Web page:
Namir love each other. The husband and bride

Namir Argilagos

Intro to Anthropology

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Professor Mckenna

15 November, 2017

What’s Love Got to Do With It
Response

1)         Meredith
Smith provides numerous examples of how cultural opinions and our biology can
clash with each other. On page 20, she explains how Western women were
influenced by male Victorian ethic, which stated that women didn’t enjoy sex as
much as their male counterparts. And it wasn’t until the 1970s where women
discovered what female sexuality actually is. Due to society’s opinion on sex
prior to the 1970s, women tended to only have sex when their husband wanted to
perform the act or to get pregnant. Women weren’t allowed to satisfy their
themselves when they became sexually aroused, ignoring their biological
impulses to fit in with society.

2)         Marriage is
the acknowledged form of human mating. Mating is having sex with someone with
the intent of passing along your genes to further generations. Marriage implies
that the two people will be having sex, which means children are likely to be
produced. Although marriage is used for mating purposes and to show that two
people are committed to each other sexually and emotionally, it is also
performed for a number of reasons. For example, in some countries, there are
arranged marriages where the two people are married for wealth, religion, and
social reasons. Typically in these types of marriages, the two people arranged
don’t love each other. The husband and bride usually have affairs with someone
they actually connect with emotionally. Also, while many people believe humans
are naturally monogamous, historical data shows otherwise. On pages 42-44,
Smith talks about how their are usually distinctions between the two sexes and
in the case of primates sized is used. The size differences in primates stem
from males competing for a chance to mate with females in the group, but if
primates were monogamous, then there wouldn’t be a competition to mate and the
two sexes would be closer in size. With this knowledge and with past fossils,
it is suggested that the ancestors of humans, Australopithecus afarensis, were not monogamous as the females were
64 percent of their male counterparts. However, as time goes on, there is less
variance in the sizes of each sex. According to Smith, women are currently 80
percent of the size of men. The data suggests that humans have developed to
become a more monogamous society. In addition to the fossils, Small tells of a
study that was done by two British biologists, which took men in a monogamous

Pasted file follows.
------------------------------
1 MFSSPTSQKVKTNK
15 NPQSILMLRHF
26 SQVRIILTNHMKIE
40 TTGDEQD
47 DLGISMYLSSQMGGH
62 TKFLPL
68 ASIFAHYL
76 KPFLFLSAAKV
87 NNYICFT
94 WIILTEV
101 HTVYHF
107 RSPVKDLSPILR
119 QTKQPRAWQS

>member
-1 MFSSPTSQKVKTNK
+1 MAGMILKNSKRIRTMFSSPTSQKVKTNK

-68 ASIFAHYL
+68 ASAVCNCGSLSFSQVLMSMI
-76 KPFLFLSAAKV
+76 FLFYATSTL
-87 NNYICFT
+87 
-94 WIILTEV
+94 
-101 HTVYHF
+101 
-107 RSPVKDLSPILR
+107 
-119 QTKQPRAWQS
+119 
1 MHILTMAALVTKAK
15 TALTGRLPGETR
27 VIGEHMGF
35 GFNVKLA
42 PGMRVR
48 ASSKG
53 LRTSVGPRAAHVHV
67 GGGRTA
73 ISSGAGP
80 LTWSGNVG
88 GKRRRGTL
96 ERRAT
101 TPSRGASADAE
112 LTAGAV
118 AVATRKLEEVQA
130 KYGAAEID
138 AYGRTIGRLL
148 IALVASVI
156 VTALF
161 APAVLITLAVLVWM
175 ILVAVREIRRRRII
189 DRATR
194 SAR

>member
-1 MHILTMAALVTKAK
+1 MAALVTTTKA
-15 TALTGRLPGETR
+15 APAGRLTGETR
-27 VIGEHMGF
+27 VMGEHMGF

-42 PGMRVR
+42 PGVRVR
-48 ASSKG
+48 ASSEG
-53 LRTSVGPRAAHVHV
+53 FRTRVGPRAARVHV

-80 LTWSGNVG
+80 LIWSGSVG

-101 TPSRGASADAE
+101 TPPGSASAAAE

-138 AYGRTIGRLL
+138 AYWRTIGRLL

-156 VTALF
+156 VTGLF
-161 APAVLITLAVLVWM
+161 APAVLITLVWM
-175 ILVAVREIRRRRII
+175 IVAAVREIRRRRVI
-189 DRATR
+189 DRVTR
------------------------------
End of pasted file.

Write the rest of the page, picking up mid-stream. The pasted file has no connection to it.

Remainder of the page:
relationship and studied their semen by making the men wear a condom when they
had sex. The data reported that even when the men spent any time away from
their spouse, their sperm count significantly increased. The study showed that
polygamy is in our biology. The increased sperm count is due to the body
wanting to increases its chance of reproducing by increasing the amount of
sperm released to beat any competition trying to mate.

3)         Today,
homosexuality is still a mystery, even though people have been trying to figure
out how homosexuality developed for decades. Many people have formulated
theories on the origins of homosexuality. The psychological origin of
homosexuality started with Freud, which Small explains on pages 198-199. She
begins with Freud’s view on homosexuality, which states that all people are
born bisexual and once people mature, they stop being childish and become more
interested in the opposite sex. Small continues with how psychoanalysts took
Freud’s view on homosexuality and combined it with the Oedipal conflict to
conclude that a male becomes homosexual if their mother is overbearing and the
father is distant. The psychological theory was later disproven by the
psychiatrist Evelyn Hooker. Hooker’s study, which looked at the psychological
history of sixty men, thirty homosexual and thirty heterosexual, showed that a
person’s upbringing isn’t the ultimate determining factor in sexuality, but it
can contribute to it. (Small) In addition to a psycholoigcal origin theory of
homosexualty, there is also a genetic origin theory. Smalls begin to tell of
the studies that led to theory on page 203, in which Dean Hamer looked at the
chromosomal topography and inheritance patterns of gay men. She continues with